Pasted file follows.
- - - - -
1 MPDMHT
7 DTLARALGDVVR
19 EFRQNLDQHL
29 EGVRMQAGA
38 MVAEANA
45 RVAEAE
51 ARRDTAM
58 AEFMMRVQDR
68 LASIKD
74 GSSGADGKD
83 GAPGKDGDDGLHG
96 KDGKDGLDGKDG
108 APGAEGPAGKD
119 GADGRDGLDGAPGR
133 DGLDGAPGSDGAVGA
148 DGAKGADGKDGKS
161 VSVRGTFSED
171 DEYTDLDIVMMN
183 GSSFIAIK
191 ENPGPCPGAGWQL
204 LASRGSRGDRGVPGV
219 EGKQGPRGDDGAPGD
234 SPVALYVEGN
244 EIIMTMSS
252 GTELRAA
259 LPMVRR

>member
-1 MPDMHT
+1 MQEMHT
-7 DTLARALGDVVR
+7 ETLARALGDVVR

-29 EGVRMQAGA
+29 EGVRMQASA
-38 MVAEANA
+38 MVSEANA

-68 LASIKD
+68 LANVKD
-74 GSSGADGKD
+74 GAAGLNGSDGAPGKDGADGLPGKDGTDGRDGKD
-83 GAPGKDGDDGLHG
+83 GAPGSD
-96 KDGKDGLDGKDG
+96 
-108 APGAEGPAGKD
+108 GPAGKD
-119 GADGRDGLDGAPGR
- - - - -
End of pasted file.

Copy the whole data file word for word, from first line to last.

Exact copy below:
1 MPDMHT
7 DTLARALGDVVR
19 EFRQNLDQHL
29 EGVRMQAGA
38 MVAEANA
45 RVAEAE
51 ARRDTAM
58 AEFMMRVQDR
68 LASIKD
74 GSSGADGKD
83 GAPGKDGDDGLHG
96 KDGKDGLDGKDG
108 APGAEGPAGKD
119 GADGRDGLDGAPGR
133 DGLDGAPGSDGAVGA
148 DGAKGADGKDGKS
161 VSVRGTFSED
171 DEYTDLDIVMMN
183 GSSFIAIK
191 ENPGPCPGAGWQL
204 LASRGSRGDRGVPGV
219 EGKQGPRGDDGAPGD
234 SPVALYVEGN
244 EIIMTMSS
252 GTELRAA
259 LPMVRR

>member
-1 MPDMHT
+1 MQEMHT
-7 DTLARALGDVVR
+7 ETLARALGDVVR

-29 EGVRMQAGA
+29 EGVRMQASA
-38 MVAEANA
+38 MVSEANA

-68 LASIKD
+68 LANVKD
-74 GSSGADGKD
+74 GAAGLNGSDGAPGKDGADGLPGKDGTDGRDGKD
-83 GAPGKDGDDGLHG
+83 GAPGSD
-96 KDGKDGLDGKDG
+96 
-108 APGAEGPAGKD
+108 GPAGKD
-119 GADGRDGLDGAPGR